Thursday, June 11, 2009

Between the Hours of 3:30am and 6:30am

Years ago, I spent some time living with my uncle - who is probably the most business savvy and successful person I know. The guy was an absolute bastard and mentally beat me 'til I was black and blue. The time was now to get things done. Do, do, do - like a fucking mantra.

Up until that time, I had been working in the motion picture business doing production work. The oddity of the industry is that most "normal" people think there's something wrong with you because your friends and neighbors usually see you between pictures when you're at home and out of work. Between gigs, it's not unusual to find yourself sleeping in late and lazing around the house, which is when the normal people see you and form the incorrect impression that your life is one of leisure.

What they don't see are the months of shooting when you're working fifteen hours a day, six days a week with only an eight hour turnaround between the time that they call "wrap" for the day's shoot and the time you have to report to work the next day - which usually means that it takes you an hour after wrap to stow all of your gear for the night, drive home, unwind, shower, sleep, get up, get ready, drive back to set and be rip-roaring and ready to go by the call time. The reality is that it takes an hour to get out of there, at least another hour to go home, shower, unwind and go to bed and at least another hour in the morning to get ready and get to the set - meaning that you get five hours of sleep, if you're lucky.

Pile all of that on a fifteen hour day of non-stop standing and rushing around at full speed and you start to see that film production is a grueling life that is anything but the glamour that the public thinks. To make matters more difficult, all of the usual stuff that normal people spread out over their week - like grocery shopping, laundry, house cleaning, banking, etc, now has to be compressed into that one day you have off. Forget rest, forget relaxation, forget living - it's all about production.

But to the rest of the world, you're just a slacker because you sit at home all day between pictures...

It was during one of those three month breaks that I went to stay with my uncle, who also decided that I must be some slacker because I was hanging out in his part of the world for several months at a time.

The one thing I learned in the film business was that it did no good to try to convince people otherwise. They just wouldn't believe it. Might as well let them think what they want and get on with it. My uncle was no different. To him, work was all-encompassing - as it was for me, just that it wasn't all-encompassing everyday, just at multi-month intervals while shooting.

After a couple of weeks, the guy laid into me. He wasn't happy about my party all night, sleep in all morning philosophy. He wanted to see me working. If I was going to stay in his hours, I had to work. I had to get up at six a.m. and get cracking. He didn't care what (or who) I did at night, or what time I came home, as long as I was up and cracking at six.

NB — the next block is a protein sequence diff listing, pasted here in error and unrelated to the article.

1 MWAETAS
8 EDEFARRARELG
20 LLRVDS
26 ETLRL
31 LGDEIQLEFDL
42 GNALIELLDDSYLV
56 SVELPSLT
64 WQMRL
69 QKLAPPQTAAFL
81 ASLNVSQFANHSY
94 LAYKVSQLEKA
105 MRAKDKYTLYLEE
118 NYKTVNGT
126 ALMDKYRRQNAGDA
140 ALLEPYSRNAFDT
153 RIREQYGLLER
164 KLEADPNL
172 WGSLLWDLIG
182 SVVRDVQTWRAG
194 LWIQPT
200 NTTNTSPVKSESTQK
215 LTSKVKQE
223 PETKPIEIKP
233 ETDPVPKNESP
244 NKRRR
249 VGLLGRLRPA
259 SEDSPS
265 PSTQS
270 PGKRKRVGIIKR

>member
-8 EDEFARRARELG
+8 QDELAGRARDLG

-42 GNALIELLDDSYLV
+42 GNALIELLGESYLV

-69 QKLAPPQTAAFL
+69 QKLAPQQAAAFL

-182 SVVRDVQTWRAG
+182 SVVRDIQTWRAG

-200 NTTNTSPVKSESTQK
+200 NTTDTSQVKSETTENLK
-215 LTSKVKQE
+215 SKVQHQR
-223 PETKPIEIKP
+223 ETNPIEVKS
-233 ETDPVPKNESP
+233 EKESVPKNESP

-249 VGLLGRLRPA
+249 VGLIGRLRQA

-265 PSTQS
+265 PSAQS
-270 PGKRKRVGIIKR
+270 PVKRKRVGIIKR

After awhile, he just pissed me off.

But I held to that schedule and even if I rolled in at 5am, I was up at 6am and making it happen. That bastard beat the crap out of me and burned an intense, white hot anger in me for years. But it wasn't until years later that I realized that it was him pushing me away from film production and towards my own future. He had pissed me off so much that I only wanted to achieve if for no other reason than to tell him to go fuck himself. And then I mellowed out a bit.

Several years later, after we had built Jays Shave Ice, my uncle came to visit and as I showed him our operations, I saw something in his eyes that I hadn't seen before: respect. Suddenly, there was no longer a need to tell him to fuck himself, it was his respect he was looking to give, but only if I had been worthy, if only I had proven something, and now that I had, we were there.

To this day, when I think about those times living with my uncle, I can only describe them as I have above. The guy was a complete and utter bastard to me. A complete fucker. I can still feel the anger and rage he ignited in me, and I can still savor that triumphant moment of respect - a moment more delicious and satisfying than any young girl I've ever taken home. Even now, it's that desire to prove my uncle wrong that drives me each morning.

I relate this because a friend called me the other night and she was surprised that I was home on a Saturday night. She expected me to be out and about, but the reality is that I spend my weeknights out and about and stay home on the weekends. Last night was no different. After arriving at Woodberry to pick up milk for The Spro, Spike, Isaiah and Allie invited me to an industry wine tasting until midnight, which turned into a four hour marathon of drinking, eating and moving to multiple bars. What I expected to be a quick night brought me home at 3:30am.

Today was my opening shift at The Spro and even though I didn't get home until 3:30am, I had no problem getting up at six - if only to prove my uncle wrong...

I'll be at The Spro all day if anyone decides to swing by.